Paul: So there are definitely two sides to the coin. First off, Black representation really does matter, and when I think about New America and our transformation as a whole I think of it in two levels: table stakes and transformation commitments. Table stakes are the things we often take for granted, and as a society and an organization we are becoming more aware of the need to do the basics, which includes retaining, diversifying, and developing staff, thinking about our work more critically, and asking those sets of questions that will push equity forward. There’s a lot on that list and representation is a part of that table stakes. And then transformation, which is pushing harder on that: So if representation is table stakes, getting those represented to the table is transformation. We as an organization are still building the table stakes, for instance building a shared language with Tamara Osivwemu, our racial equity consultant, an inclusive language style guide, etc. are all a part of the table stakes. That’s foundational. Setting a system up to where we’re pushing harder still needs to be done. So where I want to push and prod a bit with the transformation piece is: If all of a particular team was white (or people of color) does that relieve them of the obligation of putting equity at the center of the work? The answer is no, it takes the evolved learning of all people.

There’s a balance in there. Representation isn’t the only answer, it also takes the evolution of thinking in the individuals that we have already. It’s one of many dimensions. And across New America you’re seeing writers and researchers, regardless of identity, thinking about these things.

Part of the work now in 2022 is going to be that talent piece. We’ve laid some of the foundation, the bricks — shared language, empathy, how to have courageous conversations — and now for the bricks of transformation we’re focusing on talent, not just new talent but the development and career paths of the talent that we have here at New America.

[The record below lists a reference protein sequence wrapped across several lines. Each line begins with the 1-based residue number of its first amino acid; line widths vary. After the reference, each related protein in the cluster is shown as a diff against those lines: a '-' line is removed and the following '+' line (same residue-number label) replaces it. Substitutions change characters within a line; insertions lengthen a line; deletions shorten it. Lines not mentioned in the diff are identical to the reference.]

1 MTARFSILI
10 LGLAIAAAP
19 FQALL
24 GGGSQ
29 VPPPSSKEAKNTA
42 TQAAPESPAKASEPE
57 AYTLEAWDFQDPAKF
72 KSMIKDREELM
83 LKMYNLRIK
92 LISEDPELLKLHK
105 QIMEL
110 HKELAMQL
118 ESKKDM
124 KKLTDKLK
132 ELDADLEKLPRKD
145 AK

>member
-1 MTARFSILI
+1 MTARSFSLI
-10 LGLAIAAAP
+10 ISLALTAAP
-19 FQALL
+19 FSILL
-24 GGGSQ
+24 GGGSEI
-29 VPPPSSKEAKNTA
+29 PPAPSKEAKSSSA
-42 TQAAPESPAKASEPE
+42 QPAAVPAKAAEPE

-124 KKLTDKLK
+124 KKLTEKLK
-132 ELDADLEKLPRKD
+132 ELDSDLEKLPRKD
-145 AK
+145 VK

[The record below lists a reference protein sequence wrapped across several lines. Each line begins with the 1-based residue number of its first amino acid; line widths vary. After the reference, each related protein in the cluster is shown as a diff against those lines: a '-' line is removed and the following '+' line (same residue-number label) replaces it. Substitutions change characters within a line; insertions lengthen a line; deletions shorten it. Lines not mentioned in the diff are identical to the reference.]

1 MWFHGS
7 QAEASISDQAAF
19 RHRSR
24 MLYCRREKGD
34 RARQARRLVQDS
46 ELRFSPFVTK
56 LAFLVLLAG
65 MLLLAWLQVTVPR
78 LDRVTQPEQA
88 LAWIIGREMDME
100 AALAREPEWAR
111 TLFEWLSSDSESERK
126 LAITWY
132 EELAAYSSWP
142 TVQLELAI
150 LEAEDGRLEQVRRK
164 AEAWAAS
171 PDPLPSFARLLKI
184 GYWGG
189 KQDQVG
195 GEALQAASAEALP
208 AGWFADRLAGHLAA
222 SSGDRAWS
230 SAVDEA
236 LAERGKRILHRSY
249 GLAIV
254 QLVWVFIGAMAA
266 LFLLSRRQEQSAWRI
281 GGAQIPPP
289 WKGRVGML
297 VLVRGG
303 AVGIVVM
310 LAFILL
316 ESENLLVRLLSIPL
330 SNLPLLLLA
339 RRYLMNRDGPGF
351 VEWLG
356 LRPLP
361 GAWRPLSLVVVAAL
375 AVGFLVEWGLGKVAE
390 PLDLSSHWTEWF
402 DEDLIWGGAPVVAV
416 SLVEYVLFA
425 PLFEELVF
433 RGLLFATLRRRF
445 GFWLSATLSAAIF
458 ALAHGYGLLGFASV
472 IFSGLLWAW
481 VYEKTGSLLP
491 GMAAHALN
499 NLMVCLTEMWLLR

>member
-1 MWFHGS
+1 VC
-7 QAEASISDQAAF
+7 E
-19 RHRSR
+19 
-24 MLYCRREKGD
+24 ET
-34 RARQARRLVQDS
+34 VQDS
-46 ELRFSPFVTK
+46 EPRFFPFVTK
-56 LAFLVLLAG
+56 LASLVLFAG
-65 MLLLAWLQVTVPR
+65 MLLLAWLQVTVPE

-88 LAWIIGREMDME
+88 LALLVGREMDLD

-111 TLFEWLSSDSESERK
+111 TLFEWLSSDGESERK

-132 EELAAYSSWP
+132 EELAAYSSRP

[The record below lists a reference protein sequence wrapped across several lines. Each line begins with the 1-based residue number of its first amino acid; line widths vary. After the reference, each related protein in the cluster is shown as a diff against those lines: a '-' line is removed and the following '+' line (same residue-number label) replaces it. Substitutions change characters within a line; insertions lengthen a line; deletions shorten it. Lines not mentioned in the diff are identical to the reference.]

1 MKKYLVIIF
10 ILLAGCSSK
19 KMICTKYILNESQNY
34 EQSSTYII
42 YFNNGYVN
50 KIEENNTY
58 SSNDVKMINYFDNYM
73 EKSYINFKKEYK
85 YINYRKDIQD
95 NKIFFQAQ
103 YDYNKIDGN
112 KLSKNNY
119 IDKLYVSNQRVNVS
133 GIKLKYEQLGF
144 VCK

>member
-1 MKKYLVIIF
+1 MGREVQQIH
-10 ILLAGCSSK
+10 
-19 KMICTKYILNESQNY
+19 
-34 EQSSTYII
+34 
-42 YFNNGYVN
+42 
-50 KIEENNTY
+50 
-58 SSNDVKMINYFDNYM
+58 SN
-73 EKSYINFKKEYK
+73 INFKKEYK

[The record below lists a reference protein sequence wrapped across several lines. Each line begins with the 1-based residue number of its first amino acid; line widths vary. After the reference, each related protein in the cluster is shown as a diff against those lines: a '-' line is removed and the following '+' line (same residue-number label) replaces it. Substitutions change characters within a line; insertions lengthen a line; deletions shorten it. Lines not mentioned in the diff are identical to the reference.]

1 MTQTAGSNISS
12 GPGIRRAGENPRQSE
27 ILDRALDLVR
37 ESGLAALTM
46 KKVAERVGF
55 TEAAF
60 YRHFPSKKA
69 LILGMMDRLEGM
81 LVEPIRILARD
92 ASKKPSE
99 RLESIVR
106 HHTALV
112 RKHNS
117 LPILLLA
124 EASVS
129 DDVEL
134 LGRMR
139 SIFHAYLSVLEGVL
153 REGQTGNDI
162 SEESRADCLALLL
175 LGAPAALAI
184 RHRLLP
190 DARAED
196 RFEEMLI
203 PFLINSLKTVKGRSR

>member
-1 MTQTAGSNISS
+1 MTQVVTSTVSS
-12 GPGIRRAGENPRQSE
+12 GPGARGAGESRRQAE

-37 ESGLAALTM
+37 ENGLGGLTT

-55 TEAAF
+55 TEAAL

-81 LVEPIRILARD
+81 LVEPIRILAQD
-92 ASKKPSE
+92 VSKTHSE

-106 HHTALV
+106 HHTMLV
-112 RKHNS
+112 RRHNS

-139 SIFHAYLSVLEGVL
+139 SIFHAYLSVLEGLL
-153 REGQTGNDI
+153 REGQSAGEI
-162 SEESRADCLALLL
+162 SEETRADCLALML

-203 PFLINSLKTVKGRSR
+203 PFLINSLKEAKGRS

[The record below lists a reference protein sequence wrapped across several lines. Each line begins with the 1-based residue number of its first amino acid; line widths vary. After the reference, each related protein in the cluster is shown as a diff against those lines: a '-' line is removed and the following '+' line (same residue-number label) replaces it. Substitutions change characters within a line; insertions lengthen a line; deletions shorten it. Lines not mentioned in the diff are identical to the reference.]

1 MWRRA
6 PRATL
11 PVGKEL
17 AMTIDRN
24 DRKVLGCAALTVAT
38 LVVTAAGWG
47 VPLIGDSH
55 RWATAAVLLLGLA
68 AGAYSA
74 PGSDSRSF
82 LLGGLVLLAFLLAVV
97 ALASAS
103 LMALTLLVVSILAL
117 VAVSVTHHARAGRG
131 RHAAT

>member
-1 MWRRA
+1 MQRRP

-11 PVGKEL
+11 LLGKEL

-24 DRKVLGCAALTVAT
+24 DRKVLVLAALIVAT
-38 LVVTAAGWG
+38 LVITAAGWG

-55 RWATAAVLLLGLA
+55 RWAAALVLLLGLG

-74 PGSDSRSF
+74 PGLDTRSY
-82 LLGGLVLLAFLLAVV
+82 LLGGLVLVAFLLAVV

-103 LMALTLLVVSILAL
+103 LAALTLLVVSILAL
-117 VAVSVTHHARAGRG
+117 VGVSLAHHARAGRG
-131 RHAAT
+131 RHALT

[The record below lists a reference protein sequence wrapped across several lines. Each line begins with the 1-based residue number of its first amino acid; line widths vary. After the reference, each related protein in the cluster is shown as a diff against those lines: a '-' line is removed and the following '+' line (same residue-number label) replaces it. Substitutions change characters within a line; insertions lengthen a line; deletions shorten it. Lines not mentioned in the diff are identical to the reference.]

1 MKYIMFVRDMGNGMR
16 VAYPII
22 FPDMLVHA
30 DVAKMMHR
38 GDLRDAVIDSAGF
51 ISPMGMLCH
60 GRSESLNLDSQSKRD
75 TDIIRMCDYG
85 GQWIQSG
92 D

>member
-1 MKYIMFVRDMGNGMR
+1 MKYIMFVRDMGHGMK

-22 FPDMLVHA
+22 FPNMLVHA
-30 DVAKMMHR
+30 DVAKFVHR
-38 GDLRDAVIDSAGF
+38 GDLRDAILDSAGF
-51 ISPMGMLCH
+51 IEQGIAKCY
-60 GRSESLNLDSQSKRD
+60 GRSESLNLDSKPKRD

Joe: 2022 is not only just a big year for New America, but the country as a whole. So going into 2022, thinking about our organizational transformation, how do you see us pushing forward the ideal of a new America that permeates every corner of our offices?

Paul: First let me take a step back, the culture of New America matters and making sure that we have a safe and inviting place that people will want to do their work and feel valued is important. I’ve had conversations with people about ways that New America hasn’t been inviting to different identities, and we have to fix that if we want to be true contributors and influencers in the larger societal conversations within the country and the public policy space. We can connect directly our influence and ability to affect how things are done back to the people that work here. And for me that is the throughline. We have the potential to really transform society, which means transforming our space to create long-term impact in a new America.

Joe: I really appreciate you talking about that piece of creating an inviting and valued environment for work. And I love that it is this throughline that you’re thinking about in regards to pushing forward that evolution of thinking within our organization’s work. And throughout the pandemic, just like the rest of the country, we’ve had to take a look inward and process this racial reckoning that we’re having within ourselves and no longer just talk about the situation but do.